called up for the services

I find that totaly disgusting. To think an excellent Regiment like the H.L.I. have forgotten the men who were called up to serve in WW2, Korea, and other trouble spots.
my uncle who lived in Leeds served with the London Scottish and my brother was an R.A.M.C national serviceman attached to the H.L I. in Cyprus during the troubles in the fifties.
A good post Del Boy I hope it gets rectified at least for the lads who didn't make it back home
Many of the Regiments have writen the National Service Men out of their records, I was trying to trace a friend of mine that was killed. I know the chap that runs our museum and asked him to check the records and nothing was found. He found a small article in the regimental magazine of that year but nothing at all in orders. Also he was not listed on the new national monument and we had to get a photograph of his grave which was no easy matter as you can't visit this CWG with permission in writting from the UN and they forbid photographs being taken before his name was added.
It was a strange experience, reading the archives that day in the Museum, the Bn. HQ entries were like blogs or posts of the period ( the Bn. was the one of the time of Alan P's mention, just off to deal with Cyprus and 2 days before they left England I had to be dragged away from travelling with them as a regular volunteer, by my family) and were written by my brilliant boss, the ORQMS prisoner of the Japanese for many WW11 years, who had promoted me and supported me at my work at all times; the notes were celebratory and jolly - but what a shock; no mention of me or my Nat. Service workmates. Somehow we had been written out.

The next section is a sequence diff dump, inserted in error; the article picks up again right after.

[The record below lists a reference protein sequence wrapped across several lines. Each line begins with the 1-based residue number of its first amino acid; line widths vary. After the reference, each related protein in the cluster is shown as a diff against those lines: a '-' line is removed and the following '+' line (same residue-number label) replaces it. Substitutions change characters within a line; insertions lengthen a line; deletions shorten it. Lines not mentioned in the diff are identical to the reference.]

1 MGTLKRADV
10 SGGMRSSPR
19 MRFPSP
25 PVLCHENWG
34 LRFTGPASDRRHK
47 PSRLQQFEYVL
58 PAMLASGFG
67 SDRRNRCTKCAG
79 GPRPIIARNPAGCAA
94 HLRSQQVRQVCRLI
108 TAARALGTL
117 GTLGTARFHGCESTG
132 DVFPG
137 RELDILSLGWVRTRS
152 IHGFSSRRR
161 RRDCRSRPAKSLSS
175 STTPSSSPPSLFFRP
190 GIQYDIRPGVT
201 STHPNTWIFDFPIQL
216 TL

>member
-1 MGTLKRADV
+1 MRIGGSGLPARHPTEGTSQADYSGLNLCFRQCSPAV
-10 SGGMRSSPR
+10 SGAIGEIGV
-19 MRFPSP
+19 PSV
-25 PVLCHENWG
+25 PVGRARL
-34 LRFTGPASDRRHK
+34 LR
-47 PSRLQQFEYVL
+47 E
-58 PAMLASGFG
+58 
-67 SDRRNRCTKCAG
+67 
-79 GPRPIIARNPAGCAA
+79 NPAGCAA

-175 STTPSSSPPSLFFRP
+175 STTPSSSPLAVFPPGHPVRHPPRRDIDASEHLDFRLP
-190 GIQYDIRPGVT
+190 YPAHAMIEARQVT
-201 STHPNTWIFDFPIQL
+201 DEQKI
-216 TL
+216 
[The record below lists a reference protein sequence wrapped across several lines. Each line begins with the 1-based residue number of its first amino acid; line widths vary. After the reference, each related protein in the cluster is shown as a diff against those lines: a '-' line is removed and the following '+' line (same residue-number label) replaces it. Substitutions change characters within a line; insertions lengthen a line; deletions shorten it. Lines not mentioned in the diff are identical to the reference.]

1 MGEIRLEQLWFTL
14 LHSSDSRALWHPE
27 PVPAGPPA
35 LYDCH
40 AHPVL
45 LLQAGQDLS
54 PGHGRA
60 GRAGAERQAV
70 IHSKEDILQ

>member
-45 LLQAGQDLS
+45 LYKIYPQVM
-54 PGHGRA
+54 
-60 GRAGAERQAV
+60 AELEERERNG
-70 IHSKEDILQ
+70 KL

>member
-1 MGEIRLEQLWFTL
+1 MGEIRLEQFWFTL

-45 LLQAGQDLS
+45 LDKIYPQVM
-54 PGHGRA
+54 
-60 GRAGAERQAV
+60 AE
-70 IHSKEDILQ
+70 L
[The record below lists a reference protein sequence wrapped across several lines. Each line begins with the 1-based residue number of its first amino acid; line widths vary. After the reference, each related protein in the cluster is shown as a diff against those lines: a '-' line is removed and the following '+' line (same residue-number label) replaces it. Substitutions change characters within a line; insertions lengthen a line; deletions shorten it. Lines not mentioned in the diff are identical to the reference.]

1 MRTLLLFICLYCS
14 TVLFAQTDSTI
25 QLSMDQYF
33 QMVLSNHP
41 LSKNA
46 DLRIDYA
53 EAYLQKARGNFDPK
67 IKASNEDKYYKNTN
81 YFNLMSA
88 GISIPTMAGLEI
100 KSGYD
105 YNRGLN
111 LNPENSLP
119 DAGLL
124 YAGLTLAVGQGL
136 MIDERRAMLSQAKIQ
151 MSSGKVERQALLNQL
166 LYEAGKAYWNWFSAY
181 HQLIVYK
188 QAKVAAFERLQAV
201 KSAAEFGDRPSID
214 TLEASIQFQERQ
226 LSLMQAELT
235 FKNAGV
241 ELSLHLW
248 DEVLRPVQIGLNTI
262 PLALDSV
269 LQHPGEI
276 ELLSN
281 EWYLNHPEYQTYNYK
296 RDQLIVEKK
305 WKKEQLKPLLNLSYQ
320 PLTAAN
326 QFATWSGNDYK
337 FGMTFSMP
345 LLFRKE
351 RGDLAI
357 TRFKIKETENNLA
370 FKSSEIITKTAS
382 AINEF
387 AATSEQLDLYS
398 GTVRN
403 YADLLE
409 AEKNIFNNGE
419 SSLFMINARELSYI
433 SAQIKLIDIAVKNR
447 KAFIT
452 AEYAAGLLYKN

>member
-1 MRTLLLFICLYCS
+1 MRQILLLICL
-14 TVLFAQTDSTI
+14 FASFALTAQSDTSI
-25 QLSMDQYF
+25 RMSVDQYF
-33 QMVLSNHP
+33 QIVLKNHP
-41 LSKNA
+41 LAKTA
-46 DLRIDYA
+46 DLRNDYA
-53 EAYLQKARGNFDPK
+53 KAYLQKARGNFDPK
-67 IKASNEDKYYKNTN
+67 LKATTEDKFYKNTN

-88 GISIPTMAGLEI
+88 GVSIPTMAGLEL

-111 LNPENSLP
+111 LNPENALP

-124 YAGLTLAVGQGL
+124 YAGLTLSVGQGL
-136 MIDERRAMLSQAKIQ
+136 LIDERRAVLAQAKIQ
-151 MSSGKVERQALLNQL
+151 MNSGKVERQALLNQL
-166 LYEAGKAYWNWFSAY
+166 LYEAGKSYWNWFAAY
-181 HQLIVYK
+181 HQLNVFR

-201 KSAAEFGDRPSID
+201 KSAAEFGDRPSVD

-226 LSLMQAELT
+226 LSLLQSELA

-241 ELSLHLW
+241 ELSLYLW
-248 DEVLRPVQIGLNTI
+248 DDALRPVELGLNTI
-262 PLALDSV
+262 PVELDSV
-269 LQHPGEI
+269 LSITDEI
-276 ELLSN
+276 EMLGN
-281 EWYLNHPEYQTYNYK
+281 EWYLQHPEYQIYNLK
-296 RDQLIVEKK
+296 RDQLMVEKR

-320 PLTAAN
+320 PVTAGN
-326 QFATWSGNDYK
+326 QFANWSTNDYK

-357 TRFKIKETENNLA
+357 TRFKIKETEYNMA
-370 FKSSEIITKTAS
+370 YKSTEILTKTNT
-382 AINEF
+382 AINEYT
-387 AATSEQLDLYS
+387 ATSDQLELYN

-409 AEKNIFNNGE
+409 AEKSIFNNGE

Of course, individually, every move every soldier made, military or civil, was recorded daily and despatched to Infantry Records, in our case, by myself.
Promotions, demotions, marriages, injuries, illness, exams, education, awards, court martials, AWOL, police notifications, punishments, even " conduct to the prejudice of good order and military discipline Sec. 40".... all the minor charges dealt with by the Commanding Officer.

So I assume records of our involvement still exist somwhere in detail - they certainly were on my watch.

BTW - we were not pen-pushers, the Bn. were all soldiers, perimeter guards etc. under fire, water station guards, major and minor parades, battle schemes, just like the rifle companies ; even for the Bn. Pipe Band; the only exceptions were the Military Band, who were not officially on our strength, but marked as 'attached'.
Last edited: